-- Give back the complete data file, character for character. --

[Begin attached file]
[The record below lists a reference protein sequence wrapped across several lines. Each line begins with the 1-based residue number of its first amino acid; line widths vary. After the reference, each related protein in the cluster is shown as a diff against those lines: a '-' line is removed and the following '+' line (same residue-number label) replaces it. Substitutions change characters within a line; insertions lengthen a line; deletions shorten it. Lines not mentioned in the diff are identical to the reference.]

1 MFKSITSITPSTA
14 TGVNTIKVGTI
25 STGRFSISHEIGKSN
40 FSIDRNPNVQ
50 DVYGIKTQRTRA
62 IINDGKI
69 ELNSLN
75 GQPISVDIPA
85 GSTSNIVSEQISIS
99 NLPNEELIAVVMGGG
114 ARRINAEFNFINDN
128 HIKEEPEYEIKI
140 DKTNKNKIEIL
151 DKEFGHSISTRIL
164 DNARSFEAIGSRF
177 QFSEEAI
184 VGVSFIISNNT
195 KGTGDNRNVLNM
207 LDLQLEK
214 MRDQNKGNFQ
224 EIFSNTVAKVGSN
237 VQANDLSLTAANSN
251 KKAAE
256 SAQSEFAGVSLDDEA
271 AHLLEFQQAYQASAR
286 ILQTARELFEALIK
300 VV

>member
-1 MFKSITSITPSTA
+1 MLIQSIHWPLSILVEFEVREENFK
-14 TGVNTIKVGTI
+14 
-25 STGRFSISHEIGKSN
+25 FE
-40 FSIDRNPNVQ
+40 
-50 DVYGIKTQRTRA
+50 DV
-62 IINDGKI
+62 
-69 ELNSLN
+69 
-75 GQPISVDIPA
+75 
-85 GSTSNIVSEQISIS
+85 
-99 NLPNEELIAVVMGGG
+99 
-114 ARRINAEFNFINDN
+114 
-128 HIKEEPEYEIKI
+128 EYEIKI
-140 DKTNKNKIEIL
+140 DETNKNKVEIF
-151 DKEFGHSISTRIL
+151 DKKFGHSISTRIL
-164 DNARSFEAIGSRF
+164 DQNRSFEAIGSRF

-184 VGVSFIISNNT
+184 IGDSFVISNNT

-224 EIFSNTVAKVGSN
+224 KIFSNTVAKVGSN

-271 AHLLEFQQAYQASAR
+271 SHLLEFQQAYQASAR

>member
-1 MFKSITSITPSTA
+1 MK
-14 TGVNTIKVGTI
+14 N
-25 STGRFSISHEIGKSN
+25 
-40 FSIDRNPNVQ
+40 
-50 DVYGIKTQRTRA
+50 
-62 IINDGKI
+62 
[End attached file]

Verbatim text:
[The record below lists a reference protein sequence wrapped across several lines. Each line begins with the 1-based residue number of its first amino acid; line widths vary. After the reference, each related protein in the cluster is shown as a diff against those lines: a '-' line is removed and the following '+' line (same residue-number label) replaces it. Substitutions change characters within a line; insertions lengthen a line; deletions shorten it. Lines not mentioned in the diff are identical to the reference.]

1 MFKSITSITPSTA
14 TGVNTIKVGTI
25 STGRFSISHEIGKSN
40 FSIDRNPNVQ
50 DVYGIKTQRTRA
62 IINDGKI
69 ELNSLN
75 GQPISVDIPA
85 GSTSNIVSEQISIS
99 NLPNEELIAVVMGGG
114 ARRINAEFNFINDN
128 HIKEEPEYEIKI
140 DKTNKNKIEIL
151 DKEFGHSISTRIL
164 DNARSFEAIGSRF
177 QFSEEAI
184 VGVSFIISNNT
195 KGTGDNRNVLNM
207 LDLQLEK
214 MRDQNKGNFQ
224 EIFSNTVAKVGSN
237 VQANDLSLTAANSN
251 KKAAE
256 SAQSEFAGVSLDDEA
271 AHLLEFQQAYQASAR
286 ILQTARELFEALIK
300 VV

>member
-1 MFKSITSITPSTA
+1 MLIQSIHWPLSILVEFEVREENFK
-14 TGVNTIKVGTI
+14 
-25 STGRFSISHEIGKSN
+25 FE
-40 FSIDRNPNVQ
+40 
-50 DVYGIKTQRTRA
+50 DV
-62 IINDGKI
+62 
-69 ELNSLN
+69 
-75 GQPISVDIPA
+75 
-85 GSTSNIVSEQISIS
+85 
-99 NLPNEELIAVVMGGG
+99 
-114 ARRINAEFNFINDN
+114 
-128 HIKEEPEYEIKI
+128 EYEIKI
-140 DKTNKNKIEIL
+140 DETNKNKVEIF
-151 DKEFGHSISTRIL
+151 DKKFGHSISTRIL
-164 DNARSFEAIGSRF
+164 DQNRSFEAIGSRF

-184 VGVSFIISNNT
+184 IGDSFVISNNT

-224 EIFSNTVAKVGSN
+224 KIFSNTVAKVGSN

-271 AHLLEFQQAYQASAR
+271 SHLLEFQQAYQASAR

>member
-1 MFKSITSITPSTA
+1 MK
-14 TGVNTIKVGTI
+14 N
-25 STGRFSISHEIGKSN
+25 
-40 FSIDRNPNVQ
+40 
-50 DVYGIKTQRTRA
+50 
-62 IINDGKI
+62 